And the third reason is that, regardless of what the claims against tobacco might be, they constitute a full scale assault upon a whole way of life, upon a cultural tradition, and upon the personal identities of many millions of people. A cultural war is now being waged not just against tobacco, but also alcohol, and on the foods that people eat. It’s a cultural war against the whole of western consumer society, and it’s getting ever more all-encompassing and aggressive and abusive. An attempt is being made to suppress an entire culture, and to defame and exclude countless millions of people because they smoke or drink or are ‘too fat’. And this must be fought tooth and nail. We are faced with a monstrous enemy, and the enemies of this enemy are our friends. And the tobacco companies are perhaps the greatest enemies of our terrible enemy. And so the tobacco companies are our friends.
Each of these reasons, on its own, is sufficient to justify making common cause with tobacco companies. And it should be pointed out in no uncertain terms that when people like Deborah Arnott defame tobacco companies, they are now also defaming millions upon millions of smokers.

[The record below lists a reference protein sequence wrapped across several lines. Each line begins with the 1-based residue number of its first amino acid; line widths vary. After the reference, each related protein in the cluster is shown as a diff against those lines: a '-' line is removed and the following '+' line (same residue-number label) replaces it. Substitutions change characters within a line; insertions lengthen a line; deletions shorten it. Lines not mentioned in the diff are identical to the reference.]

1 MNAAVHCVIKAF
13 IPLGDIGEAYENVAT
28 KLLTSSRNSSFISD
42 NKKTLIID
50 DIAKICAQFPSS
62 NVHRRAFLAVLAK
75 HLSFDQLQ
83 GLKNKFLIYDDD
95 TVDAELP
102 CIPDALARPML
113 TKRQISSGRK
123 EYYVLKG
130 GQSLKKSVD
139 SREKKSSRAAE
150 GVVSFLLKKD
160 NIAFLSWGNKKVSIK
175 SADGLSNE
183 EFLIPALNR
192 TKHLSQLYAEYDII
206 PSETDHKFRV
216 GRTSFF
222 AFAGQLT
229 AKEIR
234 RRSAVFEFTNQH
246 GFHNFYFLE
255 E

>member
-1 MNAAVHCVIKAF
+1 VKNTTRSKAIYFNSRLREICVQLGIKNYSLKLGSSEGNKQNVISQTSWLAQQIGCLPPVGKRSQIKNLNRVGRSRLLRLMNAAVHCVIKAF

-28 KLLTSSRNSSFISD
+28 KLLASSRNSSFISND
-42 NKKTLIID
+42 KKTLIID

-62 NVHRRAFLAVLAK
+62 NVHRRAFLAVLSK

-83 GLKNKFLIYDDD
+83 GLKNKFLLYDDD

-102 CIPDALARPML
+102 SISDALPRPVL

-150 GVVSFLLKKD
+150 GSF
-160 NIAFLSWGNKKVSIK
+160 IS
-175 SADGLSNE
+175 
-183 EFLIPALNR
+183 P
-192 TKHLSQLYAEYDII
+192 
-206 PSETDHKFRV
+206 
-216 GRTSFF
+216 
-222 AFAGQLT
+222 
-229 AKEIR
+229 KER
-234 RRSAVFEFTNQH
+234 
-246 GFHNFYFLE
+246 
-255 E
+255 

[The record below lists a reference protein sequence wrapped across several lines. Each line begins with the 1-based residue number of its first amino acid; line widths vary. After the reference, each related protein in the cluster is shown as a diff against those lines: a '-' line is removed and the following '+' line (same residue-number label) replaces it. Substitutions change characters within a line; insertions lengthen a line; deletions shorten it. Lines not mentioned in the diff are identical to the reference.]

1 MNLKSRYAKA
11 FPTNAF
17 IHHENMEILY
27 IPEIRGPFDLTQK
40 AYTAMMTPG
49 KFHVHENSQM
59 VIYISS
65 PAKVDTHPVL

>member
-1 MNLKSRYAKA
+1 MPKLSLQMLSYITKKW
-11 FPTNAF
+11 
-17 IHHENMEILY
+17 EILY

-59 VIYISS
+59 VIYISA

We should be proud smokers, and proud of the companies that supply us our tobacco.
After all, what sort of person is it who will say, “Here, have a nice piece of rump steak, but for heaven’s sake don’t tell anyone I bought it from Jones the butcher”? What they should be saying is: “Here, have a nice piece of rump steak. I got it from that wonderful butcher, Mr Jones. He really does do the finest cuts.”
As an Englishman, part of my identity is bound up in brand names. Names like Marmite and Bovril and Hovis and Guinness and Ovaltine and Rolls Royce and Sainsburys and Tetleys and Wedgwood and hundreds more. They are all evocative of a time and a place. They are as meaningful as names like Shakespeare and Newton and Wordsworth and Churchill. Or London or Manchester or Liverpool. I’m sure that everyone reading this, wherever in the world they live, has a similar collection of names and places and people with whom they identify.
Organisations like ASH and WHO are shitting on our culture. Yes, shitting. They are shitting on everything. They have set out to dirty and defame everything. They want to make people ashamed of themselves. They want to make people ashamed that they smoke, ashamed that they drink, ashamed that they eat meat, ashamed that they drive cars, ashamed that they go on holiday, ashamed of everything.
They want me to be ashamed of being English.
Well, I’m fucking well not in the least bit ashamed.
And I never will be. And nobody else should be either, whoever they are and wherever they live.